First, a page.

Over the past year we’ve asked those of you who bought a new or used motorhome since January 2013 to give us your feedback.

Now we share with you the results of and key insights from the Practical Motorhome Owner Satisfaction Awards 2017.

First, we’re looking at those in the new motorhomes for sale sector. Buying a new ’van is a major investment – and not just in terms of the not insignificant outlay required to purchase a new model.

You want to enjoy your holidays, so you’ve got to be sure this is the right motorhome for you, featuring a layout you’re happy with and the kit you need.

And if you have any problems with your ’van, you want to ensure they’re resolved efficiently, which is why it’s not just the motorhome that matters, but the supplying dealer, too.

Why our survey matters

This is why Practical Motorhome’s Owner Satisfaction Survey exists. We ask you for feedback on your new ’van and its supplying dealer.

Based on what you told us, we’ve awarded satisfaction scores for motorcaravan manufacturers, dealers and base vehicles. Those that impressed you receive coveted Gold and Silver awards.

It is the only scheme of its kind to feature both new and pre-owned motorhomes, and your views are equally important to us whether you have spent £2000, £200,000 or anything in between. So, let’s dig into those results.

Brits flying high

When we first released the results of our 2017 survey, brought to you by Practical Motorhome and The Camping and Caravanning Club, in association with Club Care Insurance, we announced that Bilbo’s topped the results when it came to manufacturers of new motorhomes for sale, with a satisfaction score of 97.6%.

While it’s always pleasing to see a British motorcaravan manufacturer in the number one spot and taking home a Gold award, it is even better to note that of the 27 brands to receive Gold awards in this category, over half were British.

These included joint-third-placed Vantage and fifth-placed Hillside Leisure, which chalked up satisfaction scores of 94% and 91.43% respectively.

In fact, it’s interesting to note that all the UK brands that made it into our top 10 were converters, the others being Murvi (90.42%), Wellhouse (90.25%) and Devon (89.6%).

And what of the other manufacturers of new motorhomes for sale in our top 10? It was one apiece for Germany (Hobby, 96.5% – second overall), Spain (Benimar, 94%), Slovenia (Adria, 90.64%) and Italy (Roller Team, 90%).

Other household names receiving Gold awards this year include Pilote (89.25%), Chausson (88.62%), Dethleffs (88.2%), Knaus (87.57%), Auto-Sleepers (86.55%), Elddis/Compass (86.14%), Auto-Trail (86.01%), Rapido (85.71%), Hymer (83.91%) and Bailey (82.2%).

Swift Group brands Bessacarr (81.87%), Autocruise (81.06%) and Escape (80.54%) all took Gold awards, too. Swift itself just missed out, its satisfaction rating of (77.8%) meant it was the top-performing Silver award winner.

Please see the table above for the full list of Gold winners.

What’s the deal with dealers?

The top five dealers of new motorhomes in our 2017 survey all earned satisfaction scores of over 90% – and, interestingly, the top three are all family-run businesses.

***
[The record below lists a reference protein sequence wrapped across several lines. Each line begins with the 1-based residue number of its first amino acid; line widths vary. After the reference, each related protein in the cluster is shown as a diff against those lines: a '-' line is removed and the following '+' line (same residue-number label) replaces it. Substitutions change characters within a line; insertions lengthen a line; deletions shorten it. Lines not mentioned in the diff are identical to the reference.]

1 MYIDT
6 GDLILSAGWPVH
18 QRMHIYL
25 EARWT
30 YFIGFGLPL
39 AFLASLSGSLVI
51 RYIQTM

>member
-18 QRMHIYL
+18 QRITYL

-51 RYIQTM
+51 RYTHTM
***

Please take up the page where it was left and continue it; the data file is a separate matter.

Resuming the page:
So congratulations to Becks Motorhomes (96%), Wellhouse Leisure (95.4%), Todds Motorhomes (91.51%), Hillside Leisure (91.4%) and Southdowns Motorhome Centre (91.33%).

In total, 15 dealers received recognition the form of Gold awards in 2017. Plus, nine more scooped Silver awards, Marquis, the UK’s biggest motorhome dealer, leading the way (73%).

Which base vehicle is best?

Despite some moans, nearly everyone who responded to our survey about new motorhomes they’d bought since January 2013 told us that they would buy the same make of base vehicle again – and that says it all, really. We’d go as far to say that there isn’t a ‘lemon’ among them.

Even the lowest-placed Renault Master was considered by most as ‘a delight to drive’. The brand’s lower score was really down to ambiguity as to whether repairs and spares are the responsibility of Renault cars or Renault Trucks and long waits for delivery, rather than something poor on the vehicle itself.

VW’s T6 appears to have performed significantly better than the T4 and early T5 variants, and felt to be better value-for-money than Transporters used to be, so there’s some good news there.

The Toyota Alphard had sufficient responses to be included in our results and fared brilliantly. However, it only received a mention in despatches for ‘new’ because all were new motorhome conversions on pre-owned base vehicles.

What went wrong?

It is concerning that once again the frequency of warranty claims appears to have increased year-on-year.

The two issues that, according to your feedback, usually but not exclusively required many return trips to the dealer to either have another go at fixing the same fault or for further similar faults to be attended to, were water ingress, and fit and finish.

Of course ‘fit and finish’ is a bit of a grey, all-encompassing term. What we found more disappointing was that, despite the much-trumpeted solutions from all major motorhome manufacturers, water ingress is still an issue.

This just is not acceptable. It seems to be a lack of consistency. Most ’vans, regardless of the manufacturer, don’t leak ever. But a worrying minority do.

Therefore it’s not a case that this manufacturer or that one can or cannot roll out fantastic, well-sealed motorhomes, but that they can’t seem to do it all the time.

Another disturbing trend was that water ingress was occurring more frequently with high-tops and camper van conversions, and is no longer limited to coachbuilts.

But, and because we want to end on a high note, back in the late 1970s and 80s, around 50% of coachbuilt motorhomes developed major leaks in the first five years – today, according to what you tell us, it is 14%.

By any standard, that’s an improvement.